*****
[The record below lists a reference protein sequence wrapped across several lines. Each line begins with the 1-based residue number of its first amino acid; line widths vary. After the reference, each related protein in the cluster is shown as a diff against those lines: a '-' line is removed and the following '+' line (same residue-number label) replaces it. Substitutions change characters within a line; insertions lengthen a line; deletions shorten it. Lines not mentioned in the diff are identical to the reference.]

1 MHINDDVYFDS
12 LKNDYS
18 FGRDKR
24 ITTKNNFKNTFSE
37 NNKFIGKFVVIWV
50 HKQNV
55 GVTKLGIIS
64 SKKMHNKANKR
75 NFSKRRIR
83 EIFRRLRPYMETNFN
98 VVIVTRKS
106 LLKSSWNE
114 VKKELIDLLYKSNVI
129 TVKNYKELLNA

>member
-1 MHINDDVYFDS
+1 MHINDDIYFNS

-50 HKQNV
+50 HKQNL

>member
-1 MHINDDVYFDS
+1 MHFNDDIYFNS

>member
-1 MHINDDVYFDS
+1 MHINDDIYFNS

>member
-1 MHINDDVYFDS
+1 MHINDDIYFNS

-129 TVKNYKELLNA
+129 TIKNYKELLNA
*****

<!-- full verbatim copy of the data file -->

[The record below lists a reference protein sequence wrapped across several lines. Each line begins with the 1-based residue number of its first amino acid; line widths vary. After the reference, each related protein in the cluster is shown as a diff against those lines: a '-' line is removed and the following '+' line (same residue-number label) replaces it. Substitutions change characters within a line; insertions lengthen a line; deletions shorten it. Lines not mentioned in the diff are identical to the reference.]

1 MHINDDVYFDS
12 LKNDYS
18 FGRDKR
24 ITTKNNFKNTFSE
37 NNKFIGKFVVIWV
50 HKQNV
55 GVTKLGIIS
64 SKKMHNKANKR
75 NFSKRRIR
83 EIFRRLRPYMETNFN
98 VVIVTRKS
106 LLKSSWNE
114 VKKELIDLLYKSNVI
129 TVKNYKELLNA

>member
-1 MHINDDVYFDS
+1 MHINDDIYFNS

-50 HKQNV
+50 HKQNL

>member
-1 MHINDDVYFDS
+1 MHFNDDIYFNS

>member
-1 MHINDDVYFDS
+1 MHINDDIYFNS

>member
-1 MHINDDVYFDS
+1 MHINDDIYFNS

-129 TVKNYKELLNA
+129 TIKNYKELLNA